For those who love their holidays with a little slice of history, perhaps on the more macabre side of things, why not discover the globally-recognised and wonderful world of London’s best cemeteries?
They make up some of the most underappreciated green, tranquil spaces in an otherwise busy and bustling capital, and can offer you a journey into the history of the city and beyond. So, for the ultimate afternoon of quiet reflection, learning and getting back to nature, you can’t go wrong with a visit to some of these eerie yet interesting haunts (excuse the pun).
We’ve listed eight of our favourites to get you inspired. Make a day of it with a great brunch London to fuel your exploration!
Arguably the most famous cemetery in the country, Highgate Cemetery has some of the finest funerary architecture you’ll find. It is a place of true peace and reflection and is home to an abundance of beautiful trees, memorials and wildlife. It is probably best known as the resting place of philosopher and sociologist Karl Marx, who is buried here alongside the likes of George Eliot and Crufts founder Charles Cruft. Singing sensation George Michael was also laid to rest here two years ago, although his grave is situated in a private plot which can’t be accessed by the general public. It’s one of the biggest cemeteries in the city, and you could easily spend hours here getting lost with nature and your own thoughts.
Kensal Green Cemetery
Inspired by the Père Lachaise Cemetery in Paris, the All Souls Cemetery in Kensal Green was founded by the barrister George Frederick Carden. It first opened in 1833 and spans 72 acres of grounds, houses two conservation areas and an adjoining canal. The cemetery is home to over 33 species of bird and other British wildlife.
It has memorials varying from extensive mausolea housing the rich and famous to many distinctive smaller graves. There are also special areas dedicated to those who lost their lives very young. The Cemetery’s four chapels serve all faiths.
Make a day of it in West London with a meal at one of the top restaurants near Lancaster Gate.
Taking influence from the breathtaking St Peter’s Basilica in Rome, this cemetery features a domed chapel made from Bath stone. It is flanked by two curving colonnades and reached via a picturesque tree-lined avenue. It is home to over 35,000 monuments, 28 of which are now listed. The celebrated English children’s author Beatrix Potter once lived nearby and it is widely believed that she took the names of many of her beloved animal characters from tombstones found in the cemetery.
Bunhill Fields Cemetery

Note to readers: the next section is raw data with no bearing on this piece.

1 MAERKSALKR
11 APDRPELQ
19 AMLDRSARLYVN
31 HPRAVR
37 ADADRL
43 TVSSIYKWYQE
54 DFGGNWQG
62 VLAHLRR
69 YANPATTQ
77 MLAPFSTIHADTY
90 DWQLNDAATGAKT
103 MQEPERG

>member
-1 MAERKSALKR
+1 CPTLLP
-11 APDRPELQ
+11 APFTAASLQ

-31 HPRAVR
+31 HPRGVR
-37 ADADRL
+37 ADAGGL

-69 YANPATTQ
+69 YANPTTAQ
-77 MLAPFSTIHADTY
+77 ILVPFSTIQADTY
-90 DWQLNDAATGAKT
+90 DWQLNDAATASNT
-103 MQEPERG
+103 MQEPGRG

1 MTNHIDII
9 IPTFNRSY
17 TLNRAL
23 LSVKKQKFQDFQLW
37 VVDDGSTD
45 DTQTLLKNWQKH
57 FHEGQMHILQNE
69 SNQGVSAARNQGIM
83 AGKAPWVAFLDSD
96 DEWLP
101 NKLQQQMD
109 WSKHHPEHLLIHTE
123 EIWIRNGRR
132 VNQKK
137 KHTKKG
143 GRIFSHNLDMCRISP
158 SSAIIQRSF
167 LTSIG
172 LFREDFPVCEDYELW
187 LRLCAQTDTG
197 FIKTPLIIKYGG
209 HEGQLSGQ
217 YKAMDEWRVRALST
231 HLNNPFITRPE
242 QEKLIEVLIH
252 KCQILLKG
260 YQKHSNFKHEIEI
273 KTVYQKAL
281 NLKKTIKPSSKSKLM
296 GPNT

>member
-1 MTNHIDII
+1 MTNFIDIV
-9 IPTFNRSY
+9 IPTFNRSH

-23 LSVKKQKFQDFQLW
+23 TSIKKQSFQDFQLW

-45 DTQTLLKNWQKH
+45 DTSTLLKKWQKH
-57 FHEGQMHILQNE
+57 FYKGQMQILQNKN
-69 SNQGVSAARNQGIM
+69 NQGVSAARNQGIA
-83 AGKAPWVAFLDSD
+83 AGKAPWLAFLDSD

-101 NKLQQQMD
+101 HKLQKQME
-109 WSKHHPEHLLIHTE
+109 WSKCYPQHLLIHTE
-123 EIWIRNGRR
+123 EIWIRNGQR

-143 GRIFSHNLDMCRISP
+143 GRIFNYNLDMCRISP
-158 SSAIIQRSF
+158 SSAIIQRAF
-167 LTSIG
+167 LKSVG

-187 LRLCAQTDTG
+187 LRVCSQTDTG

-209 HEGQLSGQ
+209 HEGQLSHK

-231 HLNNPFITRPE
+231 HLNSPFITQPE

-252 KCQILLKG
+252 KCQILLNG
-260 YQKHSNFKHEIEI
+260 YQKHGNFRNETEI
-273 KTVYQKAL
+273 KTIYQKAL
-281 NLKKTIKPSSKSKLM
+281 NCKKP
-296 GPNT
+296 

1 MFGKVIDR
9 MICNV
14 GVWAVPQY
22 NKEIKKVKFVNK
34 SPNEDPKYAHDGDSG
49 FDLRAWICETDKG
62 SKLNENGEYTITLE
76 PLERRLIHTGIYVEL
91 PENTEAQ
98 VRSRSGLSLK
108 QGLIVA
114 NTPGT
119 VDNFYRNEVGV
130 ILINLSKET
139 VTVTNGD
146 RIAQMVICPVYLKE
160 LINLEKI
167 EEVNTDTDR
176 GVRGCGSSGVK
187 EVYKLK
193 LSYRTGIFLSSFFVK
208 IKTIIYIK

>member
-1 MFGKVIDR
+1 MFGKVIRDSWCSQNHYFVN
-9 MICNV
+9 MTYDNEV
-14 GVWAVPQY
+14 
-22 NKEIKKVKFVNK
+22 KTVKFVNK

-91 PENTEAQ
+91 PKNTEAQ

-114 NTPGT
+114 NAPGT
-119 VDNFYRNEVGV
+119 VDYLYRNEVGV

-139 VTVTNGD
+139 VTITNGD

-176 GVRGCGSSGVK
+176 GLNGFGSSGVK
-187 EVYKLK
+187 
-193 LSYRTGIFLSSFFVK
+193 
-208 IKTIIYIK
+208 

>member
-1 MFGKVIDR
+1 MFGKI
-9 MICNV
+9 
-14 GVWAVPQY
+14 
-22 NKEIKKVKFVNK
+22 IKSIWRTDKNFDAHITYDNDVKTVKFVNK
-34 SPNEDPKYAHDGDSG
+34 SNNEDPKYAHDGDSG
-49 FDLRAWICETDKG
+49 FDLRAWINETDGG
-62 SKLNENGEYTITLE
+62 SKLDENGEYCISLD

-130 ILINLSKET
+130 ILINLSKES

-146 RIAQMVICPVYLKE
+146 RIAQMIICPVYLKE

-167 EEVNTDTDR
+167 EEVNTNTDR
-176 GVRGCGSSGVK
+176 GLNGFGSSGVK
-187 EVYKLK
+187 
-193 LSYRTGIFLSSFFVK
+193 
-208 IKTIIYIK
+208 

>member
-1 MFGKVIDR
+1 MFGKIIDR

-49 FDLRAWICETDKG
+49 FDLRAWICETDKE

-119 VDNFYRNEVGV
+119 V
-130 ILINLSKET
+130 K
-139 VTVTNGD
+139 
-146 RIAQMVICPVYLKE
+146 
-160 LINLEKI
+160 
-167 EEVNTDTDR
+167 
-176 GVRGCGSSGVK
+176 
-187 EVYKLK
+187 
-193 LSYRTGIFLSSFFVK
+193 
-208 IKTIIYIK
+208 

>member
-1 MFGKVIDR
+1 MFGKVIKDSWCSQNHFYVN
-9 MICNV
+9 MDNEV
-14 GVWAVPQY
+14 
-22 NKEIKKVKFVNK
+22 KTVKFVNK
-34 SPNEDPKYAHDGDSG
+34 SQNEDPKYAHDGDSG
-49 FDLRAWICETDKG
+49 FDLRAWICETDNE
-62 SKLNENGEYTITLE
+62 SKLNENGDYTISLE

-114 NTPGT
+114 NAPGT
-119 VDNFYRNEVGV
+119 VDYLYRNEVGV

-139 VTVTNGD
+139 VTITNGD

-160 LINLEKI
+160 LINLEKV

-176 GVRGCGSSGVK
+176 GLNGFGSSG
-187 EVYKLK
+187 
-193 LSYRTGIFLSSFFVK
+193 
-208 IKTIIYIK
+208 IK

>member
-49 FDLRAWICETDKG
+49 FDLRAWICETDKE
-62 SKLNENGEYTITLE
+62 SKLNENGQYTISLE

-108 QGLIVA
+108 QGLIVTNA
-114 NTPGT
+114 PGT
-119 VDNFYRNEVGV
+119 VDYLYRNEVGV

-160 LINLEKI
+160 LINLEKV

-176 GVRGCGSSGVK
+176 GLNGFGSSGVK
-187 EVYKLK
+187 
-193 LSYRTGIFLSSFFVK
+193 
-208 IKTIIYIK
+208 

Bunhill Fields was once described as the ‘campo santoof the dissenters’. It derives its name from ‘Bone Hill’ – pretty chilling! The legend goes that the fields were used as a holding place for human remains after the closing of a closeby charnel house a few years before the cemetery was first established, back in 1665. Bunhill Fields was unusual in its time as, unlike Anglican Parish churchyards, it admitted anyone who could provide the funeral fees regardless of faith. So it’s no surprise that it gained fame as a burial ground for radicals and nonconformists. The cemetery also holds a Quaker graveyard with an estimated 12,000 increments. Famous people buried here include Daniel Defoe and William Blake.
Golders Green Crematorium
This North London gem is particularly important as it was the first crematorium to be opened in London, and one of the first in the whole of Britain. The Crematorium at Golders Green is distinctive, with its red brick Italianate design. While many of the famous people cremated here have had their ashes scattered elsewhere, there are numerous whose urns rest in the Columbarium. Those who were laid to rest here include Sigmund Freud, Bram Stoker, Rudyard Kipling and Sid James.
West Norwood Cemetery
West Norwood Cemetery gets its name from the Great North Wood where it was built. It is also referred to as ‘The Millionaire’s Cemetery’ thanks to the extravagance of its tombs and mausolea. If visiting this cemetery, you must check out the famous oak tree within, possibly dating as early as 1540, meaning it’s over 450 years old. Much-loved Victorian cookery writer Isabella Beeton is buried at Norwood, as are key names such as Sir Henry Tate, sugar tycoon and patron of the Tate Gallery, and Julius Baron van Reuter, the creator of news agency Reuters.
Sephardi Velho and Nuevo Jewish Cemetery
This cemetery truly is one of a kind. It’s encased in ancient-looking brick walls, meaning it looks a little out of place amongst its surroundings. It was originally set up by a society of Spanish and Portuguese Jews who were fleeing religious persecution, and who eventually settled in Mile End, thus creating a community known as Sha’ar Hasamayim, which translates to ‘the Gate of Heaven’. Established in 1657, Sephardi Velho is especially well-known as it was the first Jewish cemetery opened with Oliver Cromwell’s permission. It was closed in 1737, but burials resumed in the nearby Sephardi Nuevo Jewish Cemetery. Worth mentioning in both are the flat tombstones of the Sephardi tradition – which is a symbol that everyone is equal in death.
Abney Park Cemetery
This large Victorian cemetery is found in the vibrant and fun north London neighbourhood of Stoke Newington, popular with artists, designers and general creative types. Over an incredible 200,000 people have been laid to rest in Abney Park Cemetery, from globally-recognised names including William Booth to unsung heroes, such as Betsi Cadwaladr, who served as a nurse alongside Florence Nightingale in the Crimea War. It also provides a green setting for outdoor theatre shows and popular children’s events throughout the year, so check out the cemetery’s website to find out what’s coming up.